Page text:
4.2 Index and Summarize

Let’s go back to the example grades_2020() data defined before:

grades_2020()
name grade_2020
Sally 1.0
Bob 5.0
Alice 8.5
Hank 4.0

To retrieve a vector for name, we can access the DataFrame with the ., as we did previously with structs in Section 3:

function names_grades1()
    df = grades_2020()
    df.name
end
names_grades1()
["Sally", "Bob", "Alice", "Hank"]

or we can index a DataFrame much like an Array with symbols and special characters. The second index is the column indexing:

function names_grades2()
    df = grades_2020()
    df[!, :name]
end
names_grades2()
["Sally", "Bob", "Alice", "Hank"]

Note that df.name is exactly the same as df[!, :name], which you can verify yourself by doing:

julia> df = DataFrame(id=[1]);

julia> @edit df.name

In both cases, it gives you the column :name. There also exists df[:, :name] which copies the column :name. In most cases, df[!, :name] is the best bet since it is more versatile and does an in-place modification.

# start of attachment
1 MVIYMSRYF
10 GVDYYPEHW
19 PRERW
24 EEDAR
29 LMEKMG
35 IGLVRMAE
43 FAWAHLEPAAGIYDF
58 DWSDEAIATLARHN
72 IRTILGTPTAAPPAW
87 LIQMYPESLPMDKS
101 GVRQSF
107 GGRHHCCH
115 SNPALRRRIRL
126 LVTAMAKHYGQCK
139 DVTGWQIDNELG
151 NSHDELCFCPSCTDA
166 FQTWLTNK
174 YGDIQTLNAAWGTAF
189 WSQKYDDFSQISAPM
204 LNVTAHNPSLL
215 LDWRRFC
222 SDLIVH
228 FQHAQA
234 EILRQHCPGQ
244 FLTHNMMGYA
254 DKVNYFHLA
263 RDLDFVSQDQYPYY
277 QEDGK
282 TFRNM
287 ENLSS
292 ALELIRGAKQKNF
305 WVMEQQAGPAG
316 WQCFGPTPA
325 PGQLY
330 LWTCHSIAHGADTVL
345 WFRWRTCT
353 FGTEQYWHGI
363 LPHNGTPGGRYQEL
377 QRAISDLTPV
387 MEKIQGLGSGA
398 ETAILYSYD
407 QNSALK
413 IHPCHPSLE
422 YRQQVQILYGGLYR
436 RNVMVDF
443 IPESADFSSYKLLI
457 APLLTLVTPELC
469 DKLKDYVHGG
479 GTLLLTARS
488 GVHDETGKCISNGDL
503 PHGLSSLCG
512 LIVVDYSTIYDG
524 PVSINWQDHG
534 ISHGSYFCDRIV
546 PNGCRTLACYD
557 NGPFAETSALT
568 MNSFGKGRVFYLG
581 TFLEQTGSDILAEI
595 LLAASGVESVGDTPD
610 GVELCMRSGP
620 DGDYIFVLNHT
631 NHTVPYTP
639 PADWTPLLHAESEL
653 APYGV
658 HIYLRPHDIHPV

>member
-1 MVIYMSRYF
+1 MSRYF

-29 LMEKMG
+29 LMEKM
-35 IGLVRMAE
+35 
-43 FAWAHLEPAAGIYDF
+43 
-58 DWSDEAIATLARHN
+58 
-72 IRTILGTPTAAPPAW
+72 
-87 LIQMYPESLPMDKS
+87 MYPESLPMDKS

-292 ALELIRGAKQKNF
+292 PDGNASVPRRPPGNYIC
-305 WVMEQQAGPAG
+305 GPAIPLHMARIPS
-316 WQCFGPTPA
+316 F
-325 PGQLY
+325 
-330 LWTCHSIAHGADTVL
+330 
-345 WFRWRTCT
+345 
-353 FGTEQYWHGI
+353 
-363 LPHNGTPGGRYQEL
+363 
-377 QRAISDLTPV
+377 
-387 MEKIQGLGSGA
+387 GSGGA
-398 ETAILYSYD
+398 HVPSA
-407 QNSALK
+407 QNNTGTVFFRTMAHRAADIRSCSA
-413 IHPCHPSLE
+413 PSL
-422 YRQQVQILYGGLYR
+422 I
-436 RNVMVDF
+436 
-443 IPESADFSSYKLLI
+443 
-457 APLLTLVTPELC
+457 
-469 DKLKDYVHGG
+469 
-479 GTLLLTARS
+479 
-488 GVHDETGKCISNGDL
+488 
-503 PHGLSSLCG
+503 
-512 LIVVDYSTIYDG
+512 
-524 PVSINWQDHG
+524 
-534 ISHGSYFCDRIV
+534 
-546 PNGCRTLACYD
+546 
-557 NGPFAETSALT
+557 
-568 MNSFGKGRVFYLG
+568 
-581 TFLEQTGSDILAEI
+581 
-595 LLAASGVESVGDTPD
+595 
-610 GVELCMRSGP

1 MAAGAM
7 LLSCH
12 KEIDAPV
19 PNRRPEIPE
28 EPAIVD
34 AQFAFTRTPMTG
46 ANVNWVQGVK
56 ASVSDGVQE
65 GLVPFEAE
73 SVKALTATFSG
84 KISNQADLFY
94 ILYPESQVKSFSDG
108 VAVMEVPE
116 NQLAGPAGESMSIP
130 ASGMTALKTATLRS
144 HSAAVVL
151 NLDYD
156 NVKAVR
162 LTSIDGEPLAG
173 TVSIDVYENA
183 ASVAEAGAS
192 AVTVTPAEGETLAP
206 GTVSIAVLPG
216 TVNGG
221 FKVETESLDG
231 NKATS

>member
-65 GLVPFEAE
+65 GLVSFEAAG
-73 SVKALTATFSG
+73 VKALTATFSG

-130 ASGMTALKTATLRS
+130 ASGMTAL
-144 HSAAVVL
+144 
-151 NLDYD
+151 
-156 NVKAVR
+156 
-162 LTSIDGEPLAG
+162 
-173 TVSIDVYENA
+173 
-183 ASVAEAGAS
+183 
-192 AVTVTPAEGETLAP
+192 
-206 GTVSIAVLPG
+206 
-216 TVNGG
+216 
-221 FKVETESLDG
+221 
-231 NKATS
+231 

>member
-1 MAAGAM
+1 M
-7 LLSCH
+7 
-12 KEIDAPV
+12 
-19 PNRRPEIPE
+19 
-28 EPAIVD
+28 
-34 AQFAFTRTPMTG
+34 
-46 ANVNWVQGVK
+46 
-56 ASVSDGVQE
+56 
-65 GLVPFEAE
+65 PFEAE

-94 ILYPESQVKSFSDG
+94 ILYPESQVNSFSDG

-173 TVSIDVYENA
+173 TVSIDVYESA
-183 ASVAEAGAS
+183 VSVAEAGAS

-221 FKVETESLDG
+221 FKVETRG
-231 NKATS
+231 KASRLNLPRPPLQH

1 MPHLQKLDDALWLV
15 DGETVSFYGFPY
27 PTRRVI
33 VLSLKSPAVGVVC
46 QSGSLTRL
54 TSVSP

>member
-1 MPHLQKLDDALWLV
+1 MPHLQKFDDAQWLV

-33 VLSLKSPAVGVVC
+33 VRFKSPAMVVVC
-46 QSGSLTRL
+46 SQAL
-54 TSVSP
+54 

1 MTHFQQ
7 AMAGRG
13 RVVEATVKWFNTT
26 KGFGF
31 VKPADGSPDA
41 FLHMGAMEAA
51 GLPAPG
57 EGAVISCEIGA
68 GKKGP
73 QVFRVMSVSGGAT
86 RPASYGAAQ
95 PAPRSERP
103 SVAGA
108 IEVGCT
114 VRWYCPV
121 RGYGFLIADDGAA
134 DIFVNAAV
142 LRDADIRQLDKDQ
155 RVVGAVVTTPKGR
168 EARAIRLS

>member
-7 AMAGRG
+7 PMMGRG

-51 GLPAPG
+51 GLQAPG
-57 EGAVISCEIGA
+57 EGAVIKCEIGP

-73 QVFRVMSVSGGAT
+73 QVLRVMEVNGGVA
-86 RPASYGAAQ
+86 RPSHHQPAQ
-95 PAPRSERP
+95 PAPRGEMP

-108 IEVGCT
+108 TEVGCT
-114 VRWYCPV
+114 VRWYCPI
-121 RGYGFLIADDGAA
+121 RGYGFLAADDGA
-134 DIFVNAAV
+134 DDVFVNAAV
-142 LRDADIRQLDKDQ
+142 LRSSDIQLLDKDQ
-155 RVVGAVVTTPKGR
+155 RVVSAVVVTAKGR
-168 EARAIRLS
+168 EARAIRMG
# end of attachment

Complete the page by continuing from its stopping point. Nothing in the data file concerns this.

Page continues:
For any row, say the second row, we can use the first index as row indexing:

df = grades_2020()
df[2, :]
name grade_2020
Bob 5.0

or create a function to give us any row i we want:

function grade_2020(i::Int)
    df = grades_2020()
    df[i, :]
end
grade_2020(2)
name grade_2020
Bob 5.0

We can also get only names for the first 2 rows using slicing (again similar to an Array):

grades_indexing(df) = df[1:2, :name]
grades_indexing(grades_2020())
["Sally", "Bob"]

If we assume that all names in the table are unique, we can also write a function to obtain the grade for a person via their name. To do so, we convert the table back to one of Julia’s basic data structures (see Section 3.3) which is capable of creating mappings, namely Dicts:

function grade_2020(name::String)
    df = grades_2020()
    dic = Dict(zip(df.name, df.grade_2020))
    dic[name]
end
grade_2020("Bob")
5.0

which works because zip loops through df.name and df.grade_2020 at the same time like a “zipper”:

df = grades_2020()
collect(zip(df.name, df.grade_2020))
("Sally", 1.0)
("Bob", 5.0)
("Alice", 8.5)
("Hank", 4.0)

However, converting a DataFrame to a Dict is only useful when the elements are unique. Generally that is not the case and that’s why we need to learn how to filter a DataFrame.



CC BY-NC-SA 4.0 Jose Storopoli, Rik Huijzer, Lazaro Alonso